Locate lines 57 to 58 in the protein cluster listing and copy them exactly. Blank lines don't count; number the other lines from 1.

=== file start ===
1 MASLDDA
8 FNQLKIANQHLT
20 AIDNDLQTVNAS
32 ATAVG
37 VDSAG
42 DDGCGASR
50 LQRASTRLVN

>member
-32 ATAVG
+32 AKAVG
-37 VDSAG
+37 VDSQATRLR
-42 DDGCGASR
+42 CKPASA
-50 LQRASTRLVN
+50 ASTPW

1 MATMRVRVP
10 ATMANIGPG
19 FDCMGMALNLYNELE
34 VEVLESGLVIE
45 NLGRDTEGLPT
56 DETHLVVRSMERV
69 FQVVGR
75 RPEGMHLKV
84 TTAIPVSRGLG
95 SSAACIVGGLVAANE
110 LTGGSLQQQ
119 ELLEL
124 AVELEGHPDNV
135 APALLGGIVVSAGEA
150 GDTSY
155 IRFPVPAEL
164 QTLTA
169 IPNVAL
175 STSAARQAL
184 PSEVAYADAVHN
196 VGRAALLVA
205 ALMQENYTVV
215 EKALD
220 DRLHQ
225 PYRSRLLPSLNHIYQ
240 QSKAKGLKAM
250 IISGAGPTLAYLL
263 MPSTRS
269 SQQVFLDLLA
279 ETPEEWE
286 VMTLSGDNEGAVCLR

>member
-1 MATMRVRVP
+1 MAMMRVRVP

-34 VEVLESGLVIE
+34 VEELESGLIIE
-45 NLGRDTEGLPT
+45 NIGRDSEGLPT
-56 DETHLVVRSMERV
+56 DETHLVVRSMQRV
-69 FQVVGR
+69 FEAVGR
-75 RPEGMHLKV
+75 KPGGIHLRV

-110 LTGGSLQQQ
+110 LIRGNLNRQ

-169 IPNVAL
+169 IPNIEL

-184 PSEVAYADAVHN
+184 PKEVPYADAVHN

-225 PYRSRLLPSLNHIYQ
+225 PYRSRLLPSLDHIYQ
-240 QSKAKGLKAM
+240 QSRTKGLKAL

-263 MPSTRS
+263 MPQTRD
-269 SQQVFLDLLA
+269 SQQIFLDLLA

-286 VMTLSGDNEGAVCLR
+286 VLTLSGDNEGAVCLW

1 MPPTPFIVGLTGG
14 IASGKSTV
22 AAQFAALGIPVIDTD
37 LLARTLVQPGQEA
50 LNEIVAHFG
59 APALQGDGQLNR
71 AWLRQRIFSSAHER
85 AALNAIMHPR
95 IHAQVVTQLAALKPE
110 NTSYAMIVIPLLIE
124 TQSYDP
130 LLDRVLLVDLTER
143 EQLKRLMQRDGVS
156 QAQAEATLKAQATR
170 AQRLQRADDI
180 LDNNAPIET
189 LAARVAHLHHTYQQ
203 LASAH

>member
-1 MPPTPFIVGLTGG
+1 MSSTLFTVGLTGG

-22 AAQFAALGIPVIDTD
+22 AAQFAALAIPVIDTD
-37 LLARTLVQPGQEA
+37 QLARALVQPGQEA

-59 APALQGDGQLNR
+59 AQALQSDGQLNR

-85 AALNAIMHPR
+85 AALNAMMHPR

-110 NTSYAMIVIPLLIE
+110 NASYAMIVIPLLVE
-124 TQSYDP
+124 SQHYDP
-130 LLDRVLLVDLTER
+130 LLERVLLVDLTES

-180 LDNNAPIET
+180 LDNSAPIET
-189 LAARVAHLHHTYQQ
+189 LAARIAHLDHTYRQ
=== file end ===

-69 FQVVGR
+69 FEAVGR